The council approved June 20, 2020, as the date for a fireworks display at 1 Fox Hollow Drive in Pinnacle Point. An amended motion gave the city permission to move a dump truck from the Waste Water Department to the Street Department; because the two departments draw revenue from different funds, accounting adjustments will be made. The original motion called for a swap between the departments, but Woodard & Curran's Tim Ferguson said the Sewer Department had no need for the truck the Street Department couldn't use.

The only bid for the Dodge Durango last used by Police Chief Randy Leetham as a Canine Unit carrier was for $101 when it was offered as surplus property. Upon advise from City Attorney Kit Hantla, the council tabled action on that bid.

After a 28 minute executive session, the council agreed to initiate legal proceedings leading to the demolition of the property at 324 S. Main Street.

Hunt said the Rountree and Summer Street project is to be bid out in February or early March so work can begin as school ends. The deadline for Phase I of the Main Street Project grant submission has been moved back to "sometime in 2020" by IDOT, and Hurst-Rosche is working on permitting for the proposed bridge structure at Central Park.

Interim Community Planner Jonathan Weyer said his work on the city's strategic plan's first phase is under review by the Planning Commission and others, and he thanked the Central Park subcommittee for all the work they've done so far.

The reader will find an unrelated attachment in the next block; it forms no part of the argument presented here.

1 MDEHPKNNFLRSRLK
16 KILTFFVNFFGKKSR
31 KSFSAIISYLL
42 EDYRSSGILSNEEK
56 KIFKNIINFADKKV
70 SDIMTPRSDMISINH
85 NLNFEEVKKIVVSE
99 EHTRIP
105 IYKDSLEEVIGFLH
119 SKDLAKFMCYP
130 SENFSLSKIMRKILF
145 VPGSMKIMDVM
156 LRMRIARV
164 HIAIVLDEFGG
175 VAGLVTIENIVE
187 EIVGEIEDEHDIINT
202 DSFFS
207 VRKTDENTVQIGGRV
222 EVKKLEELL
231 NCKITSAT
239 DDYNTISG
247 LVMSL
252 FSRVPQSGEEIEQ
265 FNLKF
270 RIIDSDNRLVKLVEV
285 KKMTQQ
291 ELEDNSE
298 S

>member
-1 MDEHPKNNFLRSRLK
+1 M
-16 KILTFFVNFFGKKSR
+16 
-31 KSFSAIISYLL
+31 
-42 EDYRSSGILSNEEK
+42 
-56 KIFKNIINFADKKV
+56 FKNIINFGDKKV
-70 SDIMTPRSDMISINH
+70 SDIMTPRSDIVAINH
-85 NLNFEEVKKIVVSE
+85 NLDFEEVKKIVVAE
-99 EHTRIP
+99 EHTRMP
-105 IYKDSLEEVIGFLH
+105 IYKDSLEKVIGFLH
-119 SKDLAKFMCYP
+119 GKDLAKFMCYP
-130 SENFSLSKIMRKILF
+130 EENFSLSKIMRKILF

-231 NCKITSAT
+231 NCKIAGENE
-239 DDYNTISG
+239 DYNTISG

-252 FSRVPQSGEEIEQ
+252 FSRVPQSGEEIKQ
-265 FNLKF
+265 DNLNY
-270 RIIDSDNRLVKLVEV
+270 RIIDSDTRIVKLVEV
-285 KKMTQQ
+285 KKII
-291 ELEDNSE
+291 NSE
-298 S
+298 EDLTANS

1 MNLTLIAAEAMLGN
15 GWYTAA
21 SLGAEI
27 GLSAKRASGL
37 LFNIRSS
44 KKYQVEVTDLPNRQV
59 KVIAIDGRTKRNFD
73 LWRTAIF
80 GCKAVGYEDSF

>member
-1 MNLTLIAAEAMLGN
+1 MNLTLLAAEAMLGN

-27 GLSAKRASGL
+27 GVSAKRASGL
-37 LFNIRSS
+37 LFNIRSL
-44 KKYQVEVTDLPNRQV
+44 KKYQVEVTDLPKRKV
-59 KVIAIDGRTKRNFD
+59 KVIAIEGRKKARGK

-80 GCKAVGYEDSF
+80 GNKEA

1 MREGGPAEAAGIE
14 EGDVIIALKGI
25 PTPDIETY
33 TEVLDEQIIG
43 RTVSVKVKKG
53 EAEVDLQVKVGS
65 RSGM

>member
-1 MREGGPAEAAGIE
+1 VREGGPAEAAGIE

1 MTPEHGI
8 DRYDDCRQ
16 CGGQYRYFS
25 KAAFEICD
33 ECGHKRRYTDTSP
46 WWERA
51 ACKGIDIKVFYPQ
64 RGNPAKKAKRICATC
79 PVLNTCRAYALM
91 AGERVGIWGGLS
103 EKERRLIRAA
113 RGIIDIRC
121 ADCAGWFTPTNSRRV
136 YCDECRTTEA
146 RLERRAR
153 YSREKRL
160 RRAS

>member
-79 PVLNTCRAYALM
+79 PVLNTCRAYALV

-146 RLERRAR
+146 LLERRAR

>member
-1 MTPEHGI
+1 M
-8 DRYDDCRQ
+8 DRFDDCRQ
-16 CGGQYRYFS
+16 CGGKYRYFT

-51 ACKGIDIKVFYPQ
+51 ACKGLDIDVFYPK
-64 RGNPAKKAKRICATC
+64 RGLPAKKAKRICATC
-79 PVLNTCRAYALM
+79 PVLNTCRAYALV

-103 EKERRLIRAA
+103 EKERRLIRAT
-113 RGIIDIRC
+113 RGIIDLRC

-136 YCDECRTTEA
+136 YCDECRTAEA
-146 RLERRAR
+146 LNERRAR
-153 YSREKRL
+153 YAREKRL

He also said the first e-commerce informal gathering went well; the next is scheduled for February 1 at CTI with Brian Carver as the presenter.

Parks, Public Properties, and Streets Commissioner Daniel Robbins began the commissioners' reports by saying that among other pre-winter activities the boat used for lake patrol has been winterized and stored. Some wood has been split at the campgrounds for sale next spring, and the pool shower house, the Fourth of July Point restrooms and the South Marina Restaurant have been winterized.

Sherwood Campground is closed for the season, and de-icers now have electrical outlets at the North Marina. Also, anyone interested in leasing the South Marina Restaurant at Glenn Shoals Lake for the 2020 season should contact city hall as the restaurant is available for leasing.

The street sweeper has transmission problems, and sand and salt was applied to city streets because of the ice and snow storm that closed local schools on Tuesday, November 12.

Public Safety Commissioner Michael Murphy said the demolition of the house at 1116 South Main was the 40th demolition in the city in the past five years. He also set the stage for Hopper's promotion by explaining the extra administrative duties that Chief Randy Leetham had to handle after Sgt. Kelly Brewer retired, and he praised Leetham's willingness to pick up extra shifts to reduce overtime requirements for his fellow officers.

Patrolman Adam Fath just graduated from the police academy; according to Murphy, he graduated first in his class of 36 and is ready for duty. Too, he expressed department condolences for Patrolperson Veronica Green, whose mother recently died.

As of November 4, 266 Abatement notices have been sent; 28 citations were issued for noncompliance.

Mayor Sullivan thanked the veterans of the community for their service and those who participated in Veterans Day ceremonies.

 The mayor also said the city's website is up again after 18 months of work. Updates are needed, so if users see a mistake, they are asked to contact city hall.

The council next meets on Tuesday, November 26, in city hall; the public is welcome to attend.